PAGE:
On October 10th,ISKCON had it’s first program in Pula Prison. Eight devotees were present.HH Candramauli Swami gave the lecture. A very special person was also with us, Candra Prabhu from the U.S., who is employed in Oregon state jail as a counsellor, and also volunteers as a religious counselor. Mother Saci Mata did the translating, Divya Prabhanda Prabhu played harmonium and lead kirtan, Namacarya Prabhu played mridanga.Organizers of the program and also the karatal players were Nadia Nimai Prabhu and his wife Mother Malati Mala.And me, with the special task of writing a report on the event.
We arrived one hour early,the guards were a bit surprised, but they let us in after after the normal rountine check.Inside we were led into a wide, long hall where the program was to be held. The old jail building dated back to the Austro-Hungarian Empire period.
A couple of the guards escorted us in along with two ladies who were prison workers monitoring rehabilitation and recovery programs.Everyone was friendly, and because we came early we had a lot of time to talk with them about the prison and the inmates. They told us that the jail houses both inmates who were given court sentences, and those who are awaiting trial. Many come back to prison as it has become their home. During the years they spent inside they become unable to live outside.The ladies said there were about 5,300 people in prisons in Croatia (out of the poplulation of 4.5 million). Candra mentioned to them that in the U.S.A. there are 3 million persons in jail out of poplulation of 300 million which is 1% of the entire poplulation. The ladies were a bit shocked with such big numbers and said “well, 3 million inmates, that’s almost the entire population of Croatia!”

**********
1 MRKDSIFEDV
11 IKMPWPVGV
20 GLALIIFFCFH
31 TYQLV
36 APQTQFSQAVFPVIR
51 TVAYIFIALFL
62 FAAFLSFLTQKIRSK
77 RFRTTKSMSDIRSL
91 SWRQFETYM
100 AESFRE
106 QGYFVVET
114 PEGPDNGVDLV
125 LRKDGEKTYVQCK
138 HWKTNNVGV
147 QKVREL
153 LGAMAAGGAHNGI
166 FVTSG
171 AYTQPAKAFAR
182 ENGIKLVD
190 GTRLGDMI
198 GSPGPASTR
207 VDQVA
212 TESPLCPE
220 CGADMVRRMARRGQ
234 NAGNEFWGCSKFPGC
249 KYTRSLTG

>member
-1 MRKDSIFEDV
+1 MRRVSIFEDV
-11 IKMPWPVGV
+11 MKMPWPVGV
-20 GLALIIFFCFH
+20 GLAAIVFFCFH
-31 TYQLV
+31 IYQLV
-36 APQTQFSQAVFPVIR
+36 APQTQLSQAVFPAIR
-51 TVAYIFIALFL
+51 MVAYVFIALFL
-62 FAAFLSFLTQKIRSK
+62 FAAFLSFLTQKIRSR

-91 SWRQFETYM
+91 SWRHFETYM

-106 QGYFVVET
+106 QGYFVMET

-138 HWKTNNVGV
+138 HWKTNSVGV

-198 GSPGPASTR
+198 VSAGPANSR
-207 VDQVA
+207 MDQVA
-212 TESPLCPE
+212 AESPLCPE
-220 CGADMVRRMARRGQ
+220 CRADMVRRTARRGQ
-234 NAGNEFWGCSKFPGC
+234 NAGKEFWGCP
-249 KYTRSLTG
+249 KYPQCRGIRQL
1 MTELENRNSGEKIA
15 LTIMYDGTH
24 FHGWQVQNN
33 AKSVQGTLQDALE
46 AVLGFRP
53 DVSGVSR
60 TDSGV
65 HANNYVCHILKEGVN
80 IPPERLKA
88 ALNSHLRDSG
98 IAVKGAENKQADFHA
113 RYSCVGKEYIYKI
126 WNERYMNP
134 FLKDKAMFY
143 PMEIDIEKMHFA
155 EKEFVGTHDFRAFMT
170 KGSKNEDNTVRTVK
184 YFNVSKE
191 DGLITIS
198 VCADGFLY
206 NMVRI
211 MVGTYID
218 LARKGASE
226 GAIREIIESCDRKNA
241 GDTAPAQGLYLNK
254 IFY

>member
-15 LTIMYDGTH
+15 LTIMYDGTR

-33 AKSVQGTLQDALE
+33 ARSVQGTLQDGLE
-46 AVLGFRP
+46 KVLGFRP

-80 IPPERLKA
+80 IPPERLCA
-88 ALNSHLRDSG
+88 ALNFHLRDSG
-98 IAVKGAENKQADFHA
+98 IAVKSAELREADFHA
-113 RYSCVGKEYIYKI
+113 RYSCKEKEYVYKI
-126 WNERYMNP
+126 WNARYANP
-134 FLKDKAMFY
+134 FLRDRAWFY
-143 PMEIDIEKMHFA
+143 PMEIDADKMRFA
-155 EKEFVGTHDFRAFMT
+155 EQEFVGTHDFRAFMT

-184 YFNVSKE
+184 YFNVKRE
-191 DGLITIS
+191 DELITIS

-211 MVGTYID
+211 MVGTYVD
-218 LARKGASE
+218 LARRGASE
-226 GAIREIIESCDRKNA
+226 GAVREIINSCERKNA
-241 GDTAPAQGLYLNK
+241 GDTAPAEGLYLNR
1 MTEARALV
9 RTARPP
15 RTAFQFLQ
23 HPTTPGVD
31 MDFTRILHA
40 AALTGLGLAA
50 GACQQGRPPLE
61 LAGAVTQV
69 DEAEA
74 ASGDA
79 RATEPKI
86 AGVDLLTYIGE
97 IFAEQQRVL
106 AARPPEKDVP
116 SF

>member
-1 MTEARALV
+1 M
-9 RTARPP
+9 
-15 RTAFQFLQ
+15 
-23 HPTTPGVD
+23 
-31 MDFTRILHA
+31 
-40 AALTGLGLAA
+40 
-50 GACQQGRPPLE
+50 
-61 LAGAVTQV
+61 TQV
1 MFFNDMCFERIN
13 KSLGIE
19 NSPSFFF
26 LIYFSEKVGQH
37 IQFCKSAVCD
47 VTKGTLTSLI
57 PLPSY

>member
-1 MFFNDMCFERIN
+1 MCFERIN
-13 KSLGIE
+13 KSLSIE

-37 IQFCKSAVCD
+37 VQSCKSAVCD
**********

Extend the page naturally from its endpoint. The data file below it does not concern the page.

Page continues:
After awile twelve inmates arrived carrying their own chairs and finding a place under the scrutiny of the guards. I thought they were not the types who you would expect to come. To me they all seemed uninterested, absorbed in their own problems. Why did these people choose to come I wondered? And why others didn’t?
As they were arriving it was becoming apparent to them that we are very different.Saci Mata introduced us, saying we are followers of Srila Prabhupada’s movement-ISKCON and famous all over the world as the Hare Krishna’s. She then introduced Candramauli Swami as a spiritual leader coming all the way from America, and Candra as a prison counsellor.
Candramauli Swami briefly explained about kirtan and then kirtan started. The cold un-welcoming prison hall was echoing the sound of the maha mantra, accompanied by the pleasant sound of mridanga, harmonuim and karatals. I took a look at our hosts, and initially they appeared shocked by the kirtan. But the maha mantra was prevading everything, growing in size and becoming more and more prevailing. The mahamantra was engulfing everything, the walls, the bars, the whole material setting was joining in. The initial shock of the audience seemed to have changed into some sort of introspection, remembering, reminising.
After 15 minutes the bhajan ended and Candramauli Swami began the lecture. He explained that what we were doing is called kirtan which means celebrating God. The mantra we are singing has 32 syllables, and includes three names of God: Krishna, Rama and Hare. By chanting these names a person’s mind is led into the transcendental world, a place we all want to go because as eternal souls we cannot find happiness in this material world of death.Maharaja explained very simple basic ideas about people trying to be happy in material world, about how everybody wants to be happy and we think we can be happy by acquiring things, but the statistics show that most suicides are committed by rich and material well-to-do people. Than he explained that there’s a way to be eternally happy, but that is only possible in the spiritual world and not in this material conditioned life. Happines lies not in what we have but in relations and God or Krsna is the fundamental principle of all relations.
The inmates were listening carefully and nodding in agreement. Maybe they were impressed with the fact that the lecturer was talking to them as persons, in a way they don’t receive from their authorities.